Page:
Plains Indian Sign Language (PISL) is a sign language formerly used as an auxiliary interlanguage between Native Americans of the Great Plains of the United States of America and Canada.
In 1885, it was estimated that there were over 110,000 “sign-talking Indians”, including Blackfoot, Cheyenne, Sioux and Arapahoe. By the 1960s, there remained a “very small percentage of this number”. There are few PISL signers alive today.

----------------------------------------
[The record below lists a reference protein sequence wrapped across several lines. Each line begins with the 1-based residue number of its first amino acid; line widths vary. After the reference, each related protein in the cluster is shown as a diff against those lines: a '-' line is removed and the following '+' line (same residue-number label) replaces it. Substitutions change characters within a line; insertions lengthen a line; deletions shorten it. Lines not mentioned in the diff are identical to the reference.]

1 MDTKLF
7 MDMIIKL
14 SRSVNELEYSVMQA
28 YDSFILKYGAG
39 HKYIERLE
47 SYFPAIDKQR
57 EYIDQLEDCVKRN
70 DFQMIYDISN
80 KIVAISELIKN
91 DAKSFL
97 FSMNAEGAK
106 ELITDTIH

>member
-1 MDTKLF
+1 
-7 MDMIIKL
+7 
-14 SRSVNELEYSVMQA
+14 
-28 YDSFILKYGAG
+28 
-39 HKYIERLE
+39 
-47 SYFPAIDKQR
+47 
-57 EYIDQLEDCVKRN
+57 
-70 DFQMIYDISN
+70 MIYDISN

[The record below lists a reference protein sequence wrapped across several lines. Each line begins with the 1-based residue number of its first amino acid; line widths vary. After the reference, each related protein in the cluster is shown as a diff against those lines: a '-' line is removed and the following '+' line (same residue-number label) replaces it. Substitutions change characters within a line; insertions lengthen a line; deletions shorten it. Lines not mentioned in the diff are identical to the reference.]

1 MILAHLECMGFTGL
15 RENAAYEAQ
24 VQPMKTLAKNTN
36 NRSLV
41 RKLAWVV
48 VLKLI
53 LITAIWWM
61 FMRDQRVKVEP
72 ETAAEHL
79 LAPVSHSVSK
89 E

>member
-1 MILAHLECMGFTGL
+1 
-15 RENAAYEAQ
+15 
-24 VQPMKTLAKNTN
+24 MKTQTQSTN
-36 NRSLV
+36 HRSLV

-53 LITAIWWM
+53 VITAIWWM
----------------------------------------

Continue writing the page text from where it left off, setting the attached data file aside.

- Newell, Leonard E. (1981). A stratificational description of Plains Indian Sign Language. Forum Linguisticum 5: 189-212.